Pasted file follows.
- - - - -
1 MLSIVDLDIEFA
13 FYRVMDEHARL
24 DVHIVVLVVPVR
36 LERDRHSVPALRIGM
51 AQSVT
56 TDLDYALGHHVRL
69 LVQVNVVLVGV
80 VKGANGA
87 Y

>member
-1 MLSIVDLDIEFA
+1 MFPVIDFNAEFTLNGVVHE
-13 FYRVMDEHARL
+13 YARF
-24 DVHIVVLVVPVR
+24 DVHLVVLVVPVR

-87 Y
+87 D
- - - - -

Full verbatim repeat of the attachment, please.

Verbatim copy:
1 MLSIVDLDIEFA
13 FYRVMDEHARL
24 DVHIVVLVVPVR
36 LERDRHSVPALRIGM
51 AQSVT
56 TDLDYALGHHVRL
69 LVQVNVVLVGV
80 VKGANGA
87 Y

>member
-1 MLSIVDLDIEFA
+1 MFPVIDFNAEFTLNGVVHE
-13 FYRVMDEHARL
+13 YARF
-24 DVHIVVLVVPVR
+24 DVHLVVLVVPVR

-87 Y
+87 D